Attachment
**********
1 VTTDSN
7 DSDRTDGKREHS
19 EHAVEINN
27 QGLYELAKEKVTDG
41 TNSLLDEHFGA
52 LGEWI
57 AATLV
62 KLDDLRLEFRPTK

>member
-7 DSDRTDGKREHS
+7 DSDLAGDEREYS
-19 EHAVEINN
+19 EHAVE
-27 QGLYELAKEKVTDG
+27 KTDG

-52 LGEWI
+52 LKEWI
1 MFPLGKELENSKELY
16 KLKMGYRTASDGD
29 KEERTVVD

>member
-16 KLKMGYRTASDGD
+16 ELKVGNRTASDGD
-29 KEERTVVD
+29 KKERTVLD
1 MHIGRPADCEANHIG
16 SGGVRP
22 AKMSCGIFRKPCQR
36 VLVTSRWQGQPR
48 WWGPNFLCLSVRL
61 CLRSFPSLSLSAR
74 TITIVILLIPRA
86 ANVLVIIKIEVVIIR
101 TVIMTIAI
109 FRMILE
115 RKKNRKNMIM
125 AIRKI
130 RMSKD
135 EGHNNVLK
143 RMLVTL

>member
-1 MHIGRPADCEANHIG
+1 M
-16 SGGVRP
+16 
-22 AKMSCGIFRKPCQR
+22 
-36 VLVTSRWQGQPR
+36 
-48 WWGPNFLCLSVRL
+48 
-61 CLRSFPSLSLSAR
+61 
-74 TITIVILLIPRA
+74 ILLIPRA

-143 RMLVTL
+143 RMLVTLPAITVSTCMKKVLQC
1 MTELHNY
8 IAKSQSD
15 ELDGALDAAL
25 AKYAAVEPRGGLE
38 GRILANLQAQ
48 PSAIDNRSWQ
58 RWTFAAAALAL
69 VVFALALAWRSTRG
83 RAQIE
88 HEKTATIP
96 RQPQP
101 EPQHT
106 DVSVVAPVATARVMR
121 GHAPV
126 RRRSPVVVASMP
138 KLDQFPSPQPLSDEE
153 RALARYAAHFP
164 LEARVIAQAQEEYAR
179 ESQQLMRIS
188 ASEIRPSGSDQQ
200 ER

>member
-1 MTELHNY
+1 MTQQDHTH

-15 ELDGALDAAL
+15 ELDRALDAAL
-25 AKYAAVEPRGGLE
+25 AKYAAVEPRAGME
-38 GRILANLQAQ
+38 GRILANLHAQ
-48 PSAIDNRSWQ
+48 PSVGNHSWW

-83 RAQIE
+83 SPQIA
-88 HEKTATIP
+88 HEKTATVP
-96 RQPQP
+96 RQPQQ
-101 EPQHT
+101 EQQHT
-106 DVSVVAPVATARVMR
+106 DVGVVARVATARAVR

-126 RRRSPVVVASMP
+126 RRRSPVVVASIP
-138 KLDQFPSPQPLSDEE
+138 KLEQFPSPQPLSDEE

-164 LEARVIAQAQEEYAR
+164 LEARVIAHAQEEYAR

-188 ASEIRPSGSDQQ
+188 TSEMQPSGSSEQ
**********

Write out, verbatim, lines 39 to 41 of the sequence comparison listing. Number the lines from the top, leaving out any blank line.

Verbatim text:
135 EGHNNVLK
143 RMLVTL

>member